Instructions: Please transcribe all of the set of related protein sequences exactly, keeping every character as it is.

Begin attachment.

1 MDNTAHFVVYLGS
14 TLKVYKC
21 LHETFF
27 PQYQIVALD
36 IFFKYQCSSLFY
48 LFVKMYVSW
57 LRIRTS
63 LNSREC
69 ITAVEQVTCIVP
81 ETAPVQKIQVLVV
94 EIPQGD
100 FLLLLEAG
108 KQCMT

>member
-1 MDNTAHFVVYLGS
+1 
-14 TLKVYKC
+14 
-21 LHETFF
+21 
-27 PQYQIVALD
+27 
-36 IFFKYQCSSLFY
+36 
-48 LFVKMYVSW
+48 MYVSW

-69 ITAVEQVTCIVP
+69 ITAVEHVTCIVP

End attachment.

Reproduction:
1 MDNTAHFVVYLGS
14 TLKVYKC
21 LHETFF
27 PQYQIVALD
36 IFFKYQCSSLFY
48 LFVKMYVSW
57 LRIRTS
63 LNSREC
69 ITAVEQVTCIVP
81 ETAPVQKIQVLVV
94 EIPQGD
100 FLLLLEAG
108 KQCMT

>member
-1 MDNTAHFVVYLGS
+1 
-14 TLKVYKC
+14 
-21 LHETFF
+21 
-27 PQYQIVALD
+27 
-36 IFFKYQCSSLFY
+36 
-48 LFVKMYVSW
+48 MYVSW

-69 ITAVEQVTCIVP
+69 ITAVEHVTCIVP